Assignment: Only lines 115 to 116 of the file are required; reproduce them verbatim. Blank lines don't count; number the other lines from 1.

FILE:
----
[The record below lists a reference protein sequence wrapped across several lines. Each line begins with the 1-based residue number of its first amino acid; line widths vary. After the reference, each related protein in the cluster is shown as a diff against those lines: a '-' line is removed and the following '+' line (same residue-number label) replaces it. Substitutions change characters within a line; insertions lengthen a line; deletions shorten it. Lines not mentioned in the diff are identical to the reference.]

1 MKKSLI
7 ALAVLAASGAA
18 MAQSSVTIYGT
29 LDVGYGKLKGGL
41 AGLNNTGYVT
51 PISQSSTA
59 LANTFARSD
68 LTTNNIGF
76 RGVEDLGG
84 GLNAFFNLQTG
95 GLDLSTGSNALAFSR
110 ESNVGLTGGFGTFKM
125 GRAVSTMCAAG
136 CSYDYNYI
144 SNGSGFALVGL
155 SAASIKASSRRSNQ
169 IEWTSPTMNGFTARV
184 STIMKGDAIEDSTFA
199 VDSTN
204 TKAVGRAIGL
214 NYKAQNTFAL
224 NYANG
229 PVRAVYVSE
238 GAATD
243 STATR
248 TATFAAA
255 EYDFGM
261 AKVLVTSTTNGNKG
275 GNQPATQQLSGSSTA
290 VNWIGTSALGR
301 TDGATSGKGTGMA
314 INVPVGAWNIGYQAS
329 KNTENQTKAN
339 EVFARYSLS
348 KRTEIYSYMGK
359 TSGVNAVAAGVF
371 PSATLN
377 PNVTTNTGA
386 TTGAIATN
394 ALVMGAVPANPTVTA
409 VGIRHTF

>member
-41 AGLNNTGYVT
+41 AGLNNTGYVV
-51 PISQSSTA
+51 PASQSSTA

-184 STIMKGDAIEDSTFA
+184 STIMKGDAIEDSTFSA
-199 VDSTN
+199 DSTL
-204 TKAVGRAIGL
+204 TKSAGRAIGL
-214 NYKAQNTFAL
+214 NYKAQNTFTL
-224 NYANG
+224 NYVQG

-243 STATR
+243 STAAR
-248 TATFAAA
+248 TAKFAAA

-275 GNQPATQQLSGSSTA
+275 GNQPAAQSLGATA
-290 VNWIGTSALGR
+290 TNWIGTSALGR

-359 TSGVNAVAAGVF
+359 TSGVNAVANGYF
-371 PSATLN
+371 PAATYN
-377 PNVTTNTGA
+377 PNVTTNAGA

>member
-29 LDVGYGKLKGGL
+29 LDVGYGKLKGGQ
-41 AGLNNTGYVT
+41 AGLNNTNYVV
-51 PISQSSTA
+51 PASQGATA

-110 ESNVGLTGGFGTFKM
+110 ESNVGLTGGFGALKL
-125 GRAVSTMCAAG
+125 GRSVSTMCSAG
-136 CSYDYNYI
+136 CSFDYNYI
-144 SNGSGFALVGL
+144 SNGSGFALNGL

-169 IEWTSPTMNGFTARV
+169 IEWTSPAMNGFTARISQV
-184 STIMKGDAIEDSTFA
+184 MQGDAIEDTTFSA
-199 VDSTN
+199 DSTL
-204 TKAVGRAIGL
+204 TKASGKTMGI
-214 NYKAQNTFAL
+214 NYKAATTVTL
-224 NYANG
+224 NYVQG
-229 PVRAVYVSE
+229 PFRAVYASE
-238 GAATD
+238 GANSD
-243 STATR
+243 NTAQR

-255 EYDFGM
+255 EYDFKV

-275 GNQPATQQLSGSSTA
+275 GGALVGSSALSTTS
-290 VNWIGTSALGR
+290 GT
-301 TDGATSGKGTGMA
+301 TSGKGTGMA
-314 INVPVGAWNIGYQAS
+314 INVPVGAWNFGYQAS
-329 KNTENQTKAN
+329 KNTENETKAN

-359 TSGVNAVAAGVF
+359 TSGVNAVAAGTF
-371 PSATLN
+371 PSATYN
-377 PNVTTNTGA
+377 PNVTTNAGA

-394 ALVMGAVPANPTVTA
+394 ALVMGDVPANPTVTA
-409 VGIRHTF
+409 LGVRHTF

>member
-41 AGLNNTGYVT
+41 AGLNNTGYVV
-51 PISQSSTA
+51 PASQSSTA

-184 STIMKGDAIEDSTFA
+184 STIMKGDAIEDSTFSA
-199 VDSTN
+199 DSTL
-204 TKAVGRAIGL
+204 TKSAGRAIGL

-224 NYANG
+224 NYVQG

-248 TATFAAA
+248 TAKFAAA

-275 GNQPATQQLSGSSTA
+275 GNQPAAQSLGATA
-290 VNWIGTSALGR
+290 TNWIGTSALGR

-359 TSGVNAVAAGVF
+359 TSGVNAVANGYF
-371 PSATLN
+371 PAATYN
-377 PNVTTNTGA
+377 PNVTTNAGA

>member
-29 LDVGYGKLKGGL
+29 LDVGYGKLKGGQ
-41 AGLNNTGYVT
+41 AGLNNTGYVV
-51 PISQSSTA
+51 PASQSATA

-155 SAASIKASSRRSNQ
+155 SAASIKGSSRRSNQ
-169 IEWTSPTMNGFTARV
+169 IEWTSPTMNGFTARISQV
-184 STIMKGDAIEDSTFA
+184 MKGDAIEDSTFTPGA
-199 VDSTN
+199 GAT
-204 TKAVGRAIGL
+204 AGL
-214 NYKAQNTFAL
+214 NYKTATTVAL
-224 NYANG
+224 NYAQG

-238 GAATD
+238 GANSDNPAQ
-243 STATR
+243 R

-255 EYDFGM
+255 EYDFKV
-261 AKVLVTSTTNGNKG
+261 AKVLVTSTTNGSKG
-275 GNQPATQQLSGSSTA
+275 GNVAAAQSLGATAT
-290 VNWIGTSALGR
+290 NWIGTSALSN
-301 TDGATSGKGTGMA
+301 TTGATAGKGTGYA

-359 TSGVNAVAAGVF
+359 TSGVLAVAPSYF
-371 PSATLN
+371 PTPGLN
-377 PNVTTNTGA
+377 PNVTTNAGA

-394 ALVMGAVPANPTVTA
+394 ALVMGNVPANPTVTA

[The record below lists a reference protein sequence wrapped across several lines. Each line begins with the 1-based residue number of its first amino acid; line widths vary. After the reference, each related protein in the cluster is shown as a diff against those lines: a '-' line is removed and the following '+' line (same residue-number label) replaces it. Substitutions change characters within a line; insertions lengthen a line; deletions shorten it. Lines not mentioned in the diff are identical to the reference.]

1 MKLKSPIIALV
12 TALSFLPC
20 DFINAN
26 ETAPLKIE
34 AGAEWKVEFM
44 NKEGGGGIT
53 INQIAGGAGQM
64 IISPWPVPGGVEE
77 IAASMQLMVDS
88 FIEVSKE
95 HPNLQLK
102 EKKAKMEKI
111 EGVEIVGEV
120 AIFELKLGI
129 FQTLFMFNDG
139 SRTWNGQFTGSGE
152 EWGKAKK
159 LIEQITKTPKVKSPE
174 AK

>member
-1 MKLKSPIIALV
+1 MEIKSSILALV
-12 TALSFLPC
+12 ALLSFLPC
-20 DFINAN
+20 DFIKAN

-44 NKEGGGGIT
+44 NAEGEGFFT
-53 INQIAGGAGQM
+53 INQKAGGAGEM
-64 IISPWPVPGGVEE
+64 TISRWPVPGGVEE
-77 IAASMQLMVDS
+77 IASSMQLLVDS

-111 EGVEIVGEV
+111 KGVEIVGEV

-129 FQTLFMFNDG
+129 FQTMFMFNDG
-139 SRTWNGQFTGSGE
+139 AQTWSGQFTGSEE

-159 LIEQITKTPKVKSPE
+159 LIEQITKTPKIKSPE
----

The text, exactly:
-329 KNTENQTKAN
+329 KNTENETKAN